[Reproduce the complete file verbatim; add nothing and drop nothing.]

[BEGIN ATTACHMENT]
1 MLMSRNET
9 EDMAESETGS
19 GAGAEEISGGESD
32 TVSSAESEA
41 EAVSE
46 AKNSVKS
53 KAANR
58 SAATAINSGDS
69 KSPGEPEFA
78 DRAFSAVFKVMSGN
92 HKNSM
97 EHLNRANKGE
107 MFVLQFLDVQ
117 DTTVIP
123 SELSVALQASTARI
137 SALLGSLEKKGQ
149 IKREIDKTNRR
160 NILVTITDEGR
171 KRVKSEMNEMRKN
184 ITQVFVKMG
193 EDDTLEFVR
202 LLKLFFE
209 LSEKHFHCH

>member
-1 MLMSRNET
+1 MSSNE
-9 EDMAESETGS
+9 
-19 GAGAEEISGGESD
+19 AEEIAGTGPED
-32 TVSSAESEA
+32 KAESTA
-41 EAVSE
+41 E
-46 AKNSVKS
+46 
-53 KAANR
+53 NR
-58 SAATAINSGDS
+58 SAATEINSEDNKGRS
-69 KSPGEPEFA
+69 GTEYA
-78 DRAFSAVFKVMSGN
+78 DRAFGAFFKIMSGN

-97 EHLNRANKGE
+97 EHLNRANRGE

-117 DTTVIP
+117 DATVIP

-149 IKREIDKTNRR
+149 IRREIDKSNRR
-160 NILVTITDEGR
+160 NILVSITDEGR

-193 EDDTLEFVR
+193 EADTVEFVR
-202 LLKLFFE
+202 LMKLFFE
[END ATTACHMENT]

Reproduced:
1 MLMSRNET
9 EDMAESETGS
19 GAGAEEISGGESD
32 TVSSAESEA
41 EAVSE
46 AKNSVKS
53 KAANR
58 SAATAINSGDS
69 KSPGEPEFA
78 DRAFSAVFKVMSGN
92 HKNSM
97 EHLNRANKGE
107 MFVLQFLDVQ
117 DTTVIP
123 SELSVALQASTARI
137 SALLGSLEKKGQ
149 IKREIDKTNRR
160 NILVTITDEGR
171 KRVKSEMNEMRKN
184 ITQVFVKMG
193 EDDTLEFVR
202 LLKLFFE
209 LSEKHFHCH

>member
-1 MLMSRNET
+1 MSSNE
-9 EDMAESETGS
+9 
-19 GAGAEEISGGESD
+19 AEEIAGTGPED
-32 TVSSAESEA
+32 KAESTA
-41 EAVSE
+41 E
-46 AKNSVKS
+46 
-53 KAANR
+53 NR
-58 SAATAINSGDS
+58 SAATEINSEDNKGRS
-69 KSPGEPEFA
+69 GTEYA
-78 DRAFSAVFKVMSGN
+78 DRAFGAFFKIMSGN

-97 EHLNRANKGE
+97 EHLNRANRGE

-117 DTTVIP
+117 DATVIP

-149 IKREIDKTNRR
+149 IRREIDKSNRR
-160 NILVTITDEGR
+160 NILVSITDEGR

-193 EDDTLEFVR
+193 EADTVEFVR
-202 LLKLFFE
+202 LMKLFFE